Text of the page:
St. Clair Shores is renowned for its "Nautical Mile"; the mile long, lakefront strip of Jefferson Avenue between Nine Mile and 10 Mile roads; featuring a nautical-themed streetscape, retail establishments, restaurants, boat dealers, and both private and civic marinas, this business district is dominated by the tallest structure in St. Clair Shores; the 28-story Shore Club Sky Tower, colloquially known as "9 Mile Tower", and located at the foot of Nine Mile Road and Jefferson Avenue on Lake Saint Clair. The residential tower has become a prominent nautical landmark and its rooftop beacon can be seen for many miles.
St. Clair Shores annually hosts one of the largest, most attended, and longest running Memorial Day parades in the Midwestern United States; featuring both local, regional, and national participants with annual attendance often approaching 100,000 spectators. The location of the parade alternates each year between the city's two main business thoroughfares.
St. Clair Shores is home to the longest, consecutively running preliminary program pageant of the Miss America Organization in Michigan and among the longest running in the United States. Since 1953, the Miss St. Clair Shores Scholarship Program has offered scholarships to young women in the community ages 17–24. The pageant is held each July at the local South Lake High School Auditorium. Miss St. Clair Shores volunteers and serves her city during her preparation to compete at the Miss Michigan Pageant.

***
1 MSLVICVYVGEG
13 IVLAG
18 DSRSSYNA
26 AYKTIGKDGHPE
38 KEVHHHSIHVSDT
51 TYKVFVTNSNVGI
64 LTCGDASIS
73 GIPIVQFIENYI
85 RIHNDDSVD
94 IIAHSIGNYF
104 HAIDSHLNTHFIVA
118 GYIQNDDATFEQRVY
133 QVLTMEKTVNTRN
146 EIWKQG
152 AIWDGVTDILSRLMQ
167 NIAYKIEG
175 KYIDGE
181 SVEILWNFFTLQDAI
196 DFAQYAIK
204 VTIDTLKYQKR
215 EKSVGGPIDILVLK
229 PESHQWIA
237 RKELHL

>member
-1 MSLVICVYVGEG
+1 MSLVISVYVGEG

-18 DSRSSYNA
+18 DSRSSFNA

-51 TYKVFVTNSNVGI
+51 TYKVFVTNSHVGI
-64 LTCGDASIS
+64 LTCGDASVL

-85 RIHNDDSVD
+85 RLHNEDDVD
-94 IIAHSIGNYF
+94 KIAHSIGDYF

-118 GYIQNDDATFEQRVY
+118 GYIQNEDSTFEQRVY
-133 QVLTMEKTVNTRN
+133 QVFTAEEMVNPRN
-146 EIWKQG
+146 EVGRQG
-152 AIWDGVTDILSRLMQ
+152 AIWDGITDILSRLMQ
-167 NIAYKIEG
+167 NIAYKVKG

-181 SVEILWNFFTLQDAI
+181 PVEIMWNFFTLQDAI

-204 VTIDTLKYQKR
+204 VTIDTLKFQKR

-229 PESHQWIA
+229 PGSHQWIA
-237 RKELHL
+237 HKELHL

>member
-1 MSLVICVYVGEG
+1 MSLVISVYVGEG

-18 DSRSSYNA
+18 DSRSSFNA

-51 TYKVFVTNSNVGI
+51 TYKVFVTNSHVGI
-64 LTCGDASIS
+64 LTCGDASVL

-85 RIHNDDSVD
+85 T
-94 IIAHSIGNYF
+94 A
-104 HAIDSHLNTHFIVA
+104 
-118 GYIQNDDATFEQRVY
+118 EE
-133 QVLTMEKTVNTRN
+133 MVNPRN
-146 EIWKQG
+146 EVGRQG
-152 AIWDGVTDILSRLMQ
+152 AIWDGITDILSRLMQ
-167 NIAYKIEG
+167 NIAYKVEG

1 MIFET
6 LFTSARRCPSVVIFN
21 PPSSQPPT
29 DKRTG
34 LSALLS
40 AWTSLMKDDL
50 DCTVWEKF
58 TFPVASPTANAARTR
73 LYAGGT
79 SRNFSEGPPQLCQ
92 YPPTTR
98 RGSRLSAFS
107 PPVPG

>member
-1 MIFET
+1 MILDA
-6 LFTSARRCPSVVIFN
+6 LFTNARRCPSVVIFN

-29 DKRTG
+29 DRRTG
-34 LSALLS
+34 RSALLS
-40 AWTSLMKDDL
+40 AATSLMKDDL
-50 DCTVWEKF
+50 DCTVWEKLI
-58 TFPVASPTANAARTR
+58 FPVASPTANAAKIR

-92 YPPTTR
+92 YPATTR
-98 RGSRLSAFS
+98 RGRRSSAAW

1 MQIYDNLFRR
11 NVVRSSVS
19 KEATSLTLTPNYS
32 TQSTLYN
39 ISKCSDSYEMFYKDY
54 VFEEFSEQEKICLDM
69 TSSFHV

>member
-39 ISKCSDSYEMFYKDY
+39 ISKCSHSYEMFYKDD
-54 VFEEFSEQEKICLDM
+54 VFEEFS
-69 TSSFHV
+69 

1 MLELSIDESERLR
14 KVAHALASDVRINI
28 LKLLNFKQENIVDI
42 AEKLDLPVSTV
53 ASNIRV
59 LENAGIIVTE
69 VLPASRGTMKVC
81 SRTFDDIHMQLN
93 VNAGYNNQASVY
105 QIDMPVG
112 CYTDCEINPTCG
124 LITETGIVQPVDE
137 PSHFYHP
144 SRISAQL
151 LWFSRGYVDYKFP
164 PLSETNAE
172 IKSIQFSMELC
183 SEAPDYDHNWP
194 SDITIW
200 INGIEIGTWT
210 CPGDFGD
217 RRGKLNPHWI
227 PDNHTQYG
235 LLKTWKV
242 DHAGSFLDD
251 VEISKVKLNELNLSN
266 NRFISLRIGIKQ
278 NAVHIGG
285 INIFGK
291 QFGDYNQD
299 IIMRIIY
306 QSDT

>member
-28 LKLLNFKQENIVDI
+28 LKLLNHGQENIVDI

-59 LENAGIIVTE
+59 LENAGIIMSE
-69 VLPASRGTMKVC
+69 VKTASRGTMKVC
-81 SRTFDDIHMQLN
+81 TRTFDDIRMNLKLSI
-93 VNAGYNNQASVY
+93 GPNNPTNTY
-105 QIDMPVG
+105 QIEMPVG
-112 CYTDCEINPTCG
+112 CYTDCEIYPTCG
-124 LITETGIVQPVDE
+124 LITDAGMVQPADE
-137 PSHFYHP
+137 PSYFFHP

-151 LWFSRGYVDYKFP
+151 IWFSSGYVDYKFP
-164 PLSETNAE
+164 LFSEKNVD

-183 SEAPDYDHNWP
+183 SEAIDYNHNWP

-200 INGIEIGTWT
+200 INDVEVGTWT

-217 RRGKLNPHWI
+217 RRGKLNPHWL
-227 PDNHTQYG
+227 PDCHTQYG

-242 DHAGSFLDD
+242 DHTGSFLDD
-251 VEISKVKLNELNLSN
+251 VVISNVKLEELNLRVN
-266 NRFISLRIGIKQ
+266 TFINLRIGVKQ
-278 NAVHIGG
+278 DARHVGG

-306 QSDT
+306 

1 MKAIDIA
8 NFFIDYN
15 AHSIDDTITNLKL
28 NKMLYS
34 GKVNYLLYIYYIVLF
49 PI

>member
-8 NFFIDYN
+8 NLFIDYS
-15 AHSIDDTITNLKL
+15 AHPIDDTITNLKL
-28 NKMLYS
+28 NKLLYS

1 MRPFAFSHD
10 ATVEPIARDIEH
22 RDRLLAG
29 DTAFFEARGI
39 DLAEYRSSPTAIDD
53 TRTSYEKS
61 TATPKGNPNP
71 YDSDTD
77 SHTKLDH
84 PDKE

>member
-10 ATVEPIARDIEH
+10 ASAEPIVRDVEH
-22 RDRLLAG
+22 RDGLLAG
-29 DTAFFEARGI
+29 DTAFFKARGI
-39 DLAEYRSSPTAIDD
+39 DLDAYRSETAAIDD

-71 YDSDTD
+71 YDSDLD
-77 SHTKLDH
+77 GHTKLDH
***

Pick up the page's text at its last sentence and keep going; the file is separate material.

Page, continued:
Dating back to its years as a popular, lakefront entertainment destination, St. Clair Shores has a long connection to Detroit's musical history. In addition to the many past roadhouses which featured numerous national performing artists of the era, other notable music-related locations include the former Car City Records store, whose employees have included many from the Detroit music scene; the former Crows Nest East, a short-lived, but popular music venue of the late 1960s; and the former Shirley's Swinger Lounge. Individuals and groups who played at or frequented these venues went on to regional and national success; including Bob Seger, the MC5, Iggy Pop, The Frost, and more.
St. Clair Shores, one of a few communities to lay claim to the "Hockeytown USA" moniker before the Detroit Red Wings and the city of Detroit, Michigan, is renowned throughout both the USA and Canada as a long-time youth hockey hotbed largely related to its long successful St. Clair Shores Hockey Association. Once the home to the United States first privately owned indoor ice hockey arena, Gordie Howe Hockeyland, St. Clair Shores also boasts two municipal indoor ice arenas at its civic recreation center. Owing to its tremendously popular aforementioned youth hockey association, local high school hockey often dominated the local competition of the 1970s; with all three local high schools participating. St. Clair Shores Lakeview High School would go undefeated during its famed 1973 state high school championship season. Although the once beloved Gordie Howe Hockeyland has since closed, youth hockey is still very popular in St. Clair Shores and vintage references to "Hockeytown USA" can still be found inside the St. Clair Shores Civic Arena.